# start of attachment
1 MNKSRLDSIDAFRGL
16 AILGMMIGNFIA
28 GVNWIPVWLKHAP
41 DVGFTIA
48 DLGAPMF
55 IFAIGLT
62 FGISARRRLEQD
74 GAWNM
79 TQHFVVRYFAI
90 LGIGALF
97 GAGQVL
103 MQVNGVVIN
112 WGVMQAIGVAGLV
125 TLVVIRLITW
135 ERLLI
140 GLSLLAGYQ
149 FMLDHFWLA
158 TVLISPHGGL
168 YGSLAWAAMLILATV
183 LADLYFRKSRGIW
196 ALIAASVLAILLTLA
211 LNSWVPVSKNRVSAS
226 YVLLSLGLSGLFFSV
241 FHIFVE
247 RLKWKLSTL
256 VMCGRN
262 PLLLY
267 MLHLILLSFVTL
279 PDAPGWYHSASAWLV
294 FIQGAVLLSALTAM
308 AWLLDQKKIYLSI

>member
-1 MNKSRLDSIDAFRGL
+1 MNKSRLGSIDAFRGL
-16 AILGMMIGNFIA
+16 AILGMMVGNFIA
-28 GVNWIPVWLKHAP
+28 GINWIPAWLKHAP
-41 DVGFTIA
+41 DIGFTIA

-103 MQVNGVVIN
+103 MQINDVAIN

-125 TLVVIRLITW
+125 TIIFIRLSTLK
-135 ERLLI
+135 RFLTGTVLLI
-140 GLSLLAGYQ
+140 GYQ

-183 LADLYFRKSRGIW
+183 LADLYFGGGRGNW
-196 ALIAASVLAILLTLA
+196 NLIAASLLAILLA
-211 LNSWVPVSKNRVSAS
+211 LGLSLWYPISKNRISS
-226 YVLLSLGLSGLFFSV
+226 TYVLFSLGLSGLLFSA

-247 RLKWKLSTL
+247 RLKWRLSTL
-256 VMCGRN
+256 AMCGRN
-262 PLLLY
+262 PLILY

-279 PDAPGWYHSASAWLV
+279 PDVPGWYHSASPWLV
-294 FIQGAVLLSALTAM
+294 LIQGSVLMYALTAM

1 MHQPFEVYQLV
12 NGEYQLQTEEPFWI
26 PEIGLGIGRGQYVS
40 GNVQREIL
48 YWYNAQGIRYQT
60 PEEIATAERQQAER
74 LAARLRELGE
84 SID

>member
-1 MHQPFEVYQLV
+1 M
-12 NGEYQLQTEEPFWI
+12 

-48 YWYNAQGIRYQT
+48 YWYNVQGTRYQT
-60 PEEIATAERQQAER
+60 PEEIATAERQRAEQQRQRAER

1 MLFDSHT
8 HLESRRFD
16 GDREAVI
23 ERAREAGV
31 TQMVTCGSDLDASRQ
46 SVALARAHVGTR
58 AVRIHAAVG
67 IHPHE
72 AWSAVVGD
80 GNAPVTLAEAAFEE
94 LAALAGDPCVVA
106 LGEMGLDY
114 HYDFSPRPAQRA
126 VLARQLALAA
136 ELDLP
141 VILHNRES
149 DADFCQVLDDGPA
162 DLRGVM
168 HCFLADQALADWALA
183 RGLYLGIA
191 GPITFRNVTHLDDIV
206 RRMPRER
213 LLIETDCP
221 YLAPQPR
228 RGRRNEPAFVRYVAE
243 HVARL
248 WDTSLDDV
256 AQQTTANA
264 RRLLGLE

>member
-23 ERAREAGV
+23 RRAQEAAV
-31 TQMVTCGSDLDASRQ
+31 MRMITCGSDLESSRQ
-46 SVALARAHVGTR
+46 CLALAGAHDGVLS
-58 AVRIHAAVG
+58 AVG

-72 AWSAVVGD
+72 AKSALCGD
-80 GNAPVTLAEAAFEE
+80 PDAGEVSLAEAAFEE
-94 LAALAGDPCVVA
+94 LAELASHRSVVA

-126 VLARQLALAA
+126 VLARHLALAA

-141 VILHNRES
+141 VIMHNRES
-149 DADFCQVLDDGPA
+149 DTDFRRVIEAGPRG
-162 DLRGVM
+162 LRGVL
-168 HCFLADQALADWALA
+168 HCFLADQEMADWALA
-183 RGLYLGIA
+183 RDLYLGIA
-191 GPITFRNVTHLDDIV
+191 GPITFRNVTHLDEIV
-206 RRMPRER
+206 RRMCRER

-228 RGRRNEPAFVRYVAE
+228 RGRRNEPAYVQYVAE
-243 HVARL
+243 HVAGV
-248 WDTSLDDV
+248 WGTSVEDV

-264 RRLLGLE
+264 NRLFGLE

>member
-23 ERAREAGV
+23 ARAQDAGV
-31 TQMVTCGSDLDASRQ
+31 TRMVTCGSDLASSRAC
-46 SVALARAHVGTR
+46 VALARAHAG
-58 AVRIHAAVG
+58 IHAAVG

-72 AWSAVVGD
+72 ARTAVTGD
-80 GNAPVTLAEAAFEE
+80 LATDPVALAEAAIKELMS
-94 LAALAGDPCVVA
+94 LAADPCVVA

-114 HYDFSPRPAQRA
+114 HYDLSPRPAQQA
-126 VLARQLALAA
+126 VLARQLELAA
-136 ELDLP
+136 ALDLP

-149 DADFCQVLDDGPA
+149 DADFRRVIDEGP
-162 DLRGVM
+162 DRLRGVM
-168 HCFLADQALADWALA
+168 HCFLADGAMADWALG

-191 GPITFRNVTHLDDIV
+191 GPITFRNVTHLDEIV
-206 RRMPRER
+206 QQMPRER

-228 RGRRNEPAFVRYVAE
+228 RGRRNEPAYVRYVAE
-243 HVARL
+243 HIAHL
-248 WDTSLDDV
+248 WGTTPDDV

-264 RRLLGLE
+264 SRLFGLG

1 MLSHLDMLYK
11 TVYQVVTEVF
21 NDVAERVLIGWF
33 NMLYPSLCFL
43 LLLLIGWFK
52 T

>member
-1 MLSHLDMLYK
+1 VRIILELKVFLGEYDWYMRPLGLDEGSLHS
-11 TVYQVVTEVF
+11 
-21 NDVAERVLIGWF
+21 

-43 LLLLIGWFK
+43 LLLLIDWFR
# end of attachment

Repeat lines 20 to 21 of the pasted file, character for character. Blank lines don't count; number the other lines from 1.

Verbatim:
183 LADLYFRKSRGIW
196 ALIAASVLAILLTLA